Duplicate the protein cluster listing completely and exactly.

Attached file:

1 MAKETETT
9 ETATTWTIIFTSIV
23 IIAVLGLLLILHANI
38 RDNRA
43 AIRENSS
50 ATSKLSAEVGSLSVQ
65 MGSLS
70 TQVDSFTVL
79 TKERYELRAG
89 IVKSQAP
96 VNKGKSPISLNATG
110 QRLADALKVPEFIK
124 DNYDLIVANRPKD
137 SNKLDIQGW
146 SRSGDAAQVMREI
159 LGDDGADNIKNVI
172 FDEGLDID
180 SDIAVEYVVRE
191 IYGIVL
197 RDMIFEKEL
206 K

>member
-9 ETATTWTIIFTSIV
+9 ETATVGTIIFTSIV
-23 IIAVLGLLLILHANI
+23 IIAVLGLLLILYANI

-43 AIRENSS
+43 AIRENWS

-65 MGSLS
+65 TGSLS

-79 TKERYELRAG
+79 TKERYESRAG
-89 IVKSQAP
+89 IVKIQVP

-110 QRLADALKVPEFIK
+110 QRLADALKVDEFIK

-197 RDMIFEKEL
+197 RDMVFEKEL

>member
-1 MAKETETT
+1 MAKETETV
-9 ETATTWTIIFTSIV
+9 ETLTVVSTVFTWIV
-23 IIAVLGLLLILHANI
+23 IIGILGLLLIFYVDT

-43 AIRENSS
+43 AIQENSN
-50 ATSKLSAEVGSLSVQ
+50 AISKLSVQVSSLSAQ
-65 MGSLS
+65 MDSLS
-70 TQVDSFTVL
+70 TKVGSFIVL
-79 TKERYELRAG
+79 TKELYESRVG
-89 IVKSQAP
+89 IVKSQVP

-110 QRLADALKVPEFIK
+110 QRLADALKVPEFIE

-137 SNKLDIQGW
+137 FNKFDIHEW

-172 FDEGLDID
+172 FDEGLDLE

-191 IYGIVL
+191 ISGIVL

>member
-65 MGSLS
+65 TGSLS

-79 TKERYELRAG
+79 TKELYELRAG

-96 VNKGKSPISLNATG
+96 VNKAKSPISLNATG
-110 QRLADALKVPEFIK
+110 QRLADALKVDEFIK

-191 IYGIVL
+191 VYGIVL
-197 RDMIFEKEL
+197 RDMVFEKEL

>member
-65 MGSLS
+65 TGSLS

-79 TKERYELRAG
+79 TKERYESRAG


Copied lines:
1 MAKETETT
9 ETATTWTIIFTSIV
23 IIAVLGLLLILHANI
38 RDNRA
43 AIRENSS
50 ATSKLSAEVGSLSVQ
65 MGSLS
70 TQVDSFTVL
79 TKERYELRAG
89 IVKSQAP
96 VNKGKSPISLNATG
110 QRLADALKVPEFIK
124 DNYDLIVANRPKD
137 SNKLDIQGW
146 SRSGDAAQVMREI
159 LGDDGADNIKNVI
172 FDEGLDID
180 SDIAVEYVVRE
191 IYGIVL
197 RDMIFEKEL
206 K

>member
-9 ETATTWTIIFTSIV
+9 ETATVGTIIFTSIV
-23 IIAVLGLLLILHANI
+23 IIAVLGLLLILYANI

-43 AIRENSS
+43 AIRENWS

-65 MGSLS
+65 TGSLS

-79 TKERYELRAG
+79 TKERYESRAG
-89 IVKSQAP
+89 IVKIQVP

-110 QRLADALKVPEFIK
+110 QRLADALKVDEFIK

-197 RDMIFEKEL
+197 RDMVFEKEL

>member
-1 MAKETETT
+1 MAKETETV
-9 ETATTWTIIFTSIV
+9 ETLTVVSTVFTWIV
-23 IIAVLGLLLILHANI
+23 IIGILGLLLIFYVDT

-43 AIRENSS
+43 AIQENSN
-50 ATSKLSAEVGSLSVQ
+50 AISKLSVQVSSLSAQ
-65 MGSLS
+65 MDSLS
-70 TQVDSFTVL
+70 TKVGSFIVL
-79 TKERYELRAG
+79 TKELYESRVG
-89 IVKSQAP
+89 IVKSQVP

-110 QRLADALKVPEFIK
+110 QRLADALKVPEFIE

-137 SNKLDIQGW
+137 FNKFDIHEW

-172 FDEGLDID
+172 FDEGLDLE

-191 IYGIVL
+191 ISGIVL

>member
-65 MGSLS
+65 TGSLS

-79 TKERYELRAG
+79 TKELYELRAG

-96 VNKGKSPISLNATG
+96 VNKAKSPISLNATG
-110 QRLADALKVPEFIK
+110 QRLADALKVDEFIK

-191 IYGIVL
+191 VYGIVL
-197 RDMIFEKEL
+197 RDMVFEKEL

>member
-65 MGSLS
+65 TGSLS

-79 TKERYELRAG
+79 TKERYESRAG